This morning I woke up an hour late and in a bad mood. A late bedtime, restless night’s sleep, interruptions through the night, an improperly set alarm….Everything added up to me oversleeping and being grumpy for at least an hour this morning. Then I thought about the post I needed to write for today. What was within my control to turn my day around? Getting coffee. What did I need to get moving? Coffee. Coffee was the answer to wresting back control of the first half hour of the day.
Control: the power to influence or direct our own behavior in the course of events.
Even with a partially consumed cup of cold brew in my hand, I still wanted to crawl back into bed. This morning was not off to a good start. My usual caffeine hack fell short, but still had a slight impact. The next hack was to get moving. Literally. Time to get on the treadmill.
Did I want to get on my treadmill? Nope. Did I want to go to work and do whatever work things needed to be done while I was on a treadmill (I usually save treadmill time for online meetings that don’t require me to do any typing). Absolutely not! Did I want to go back to bed. Yes!!! My head and my Inner Critic argued back and forth for a while. Coffee had helped push the Inner Critic into the corner, but the critic was still taking up too much space and time in my head. It was an absurdly close call between getting on the treadmill and crawling back under my duvet.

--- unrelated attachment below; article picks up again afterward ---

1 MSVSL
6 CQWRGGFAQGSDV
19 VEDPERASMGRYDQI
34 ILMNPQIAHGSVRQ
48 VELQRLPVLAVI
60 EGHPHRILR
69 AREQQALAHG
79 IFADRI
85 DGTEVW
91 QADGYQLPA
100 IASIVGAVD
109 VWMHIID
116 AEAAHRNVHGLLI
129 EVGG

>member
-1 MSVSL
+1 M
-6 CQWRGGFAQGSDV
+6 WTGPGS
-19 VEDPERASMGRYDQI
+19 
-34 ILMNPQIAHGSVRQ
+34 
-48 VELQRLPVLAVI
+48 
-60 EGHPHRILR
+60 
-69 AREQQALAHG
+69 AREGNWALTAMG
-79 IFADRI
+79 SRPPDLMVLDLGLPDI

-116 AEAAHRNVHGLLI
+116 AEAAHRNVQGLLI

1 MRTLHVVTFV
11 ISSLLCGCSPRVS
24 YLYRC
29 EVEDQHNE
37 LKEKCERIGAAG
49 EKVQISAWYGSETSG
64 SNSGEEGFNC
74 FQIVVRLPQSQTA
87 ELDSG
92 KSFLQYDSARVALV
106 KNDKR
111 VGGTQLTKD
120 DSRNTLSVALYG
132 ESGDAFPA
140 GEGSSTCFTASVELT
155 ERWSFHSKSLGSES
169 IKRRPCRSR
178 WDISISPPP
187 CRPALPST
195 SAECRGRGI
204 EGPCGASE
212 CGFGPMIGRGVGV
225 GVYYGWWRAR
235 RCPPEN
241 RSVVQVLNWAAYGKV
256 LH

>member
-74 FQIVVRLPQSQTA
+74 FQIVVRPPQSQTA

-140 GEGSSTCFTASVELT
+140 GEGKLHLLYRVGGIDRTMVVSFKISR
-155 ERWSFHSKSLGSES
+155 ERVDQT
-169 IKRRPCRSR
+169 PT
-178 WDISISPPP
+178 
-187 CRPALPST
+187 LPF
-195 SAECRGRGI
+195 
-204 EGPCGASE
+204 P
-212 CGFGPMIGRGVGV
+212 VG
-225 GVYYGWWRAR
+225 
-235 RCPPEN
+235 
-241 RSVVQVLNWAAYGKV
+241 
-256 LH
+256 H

What finally tipped the balance, and increased my influence with myself, was that I had habits and intention on my side. One of my daily self-care habits was already firmly in place.
Agile Best Self Principle #3: Build daily self-care habits.
Early on in the 2020 lockdown, I MacGyvered a “treadmill desk.” I knew I needed some way to incorporate movement into the endless Zoom meetings. I took bookshelf plank and perched it on the arms of a 16 year old treadmill with a frayed belt. Several iterations later, the plank for the laptop was sturdy, the frayed belt was realigned, and all the power supplies and microphones were in place. I could start things up with zero friction and no duct tape. Everything was ready to go. These days, getting on the treadmill desk is more automatic than getting in my car and driving, that is how entrenched of a habit my treadmill routine is.
Today, my intention and sheer will power got me through the first 10 minutes of the treadmill walk, and from there on my day started turning around. This was a “fake it until you make it” day. Habits give the Inner Advocate some powerful advantages over the Inner Critic. To set yourself up for success, what daily habits will help you gain control over your day?
Copyright © 2021 Michaele Gardner and Brian Hackerson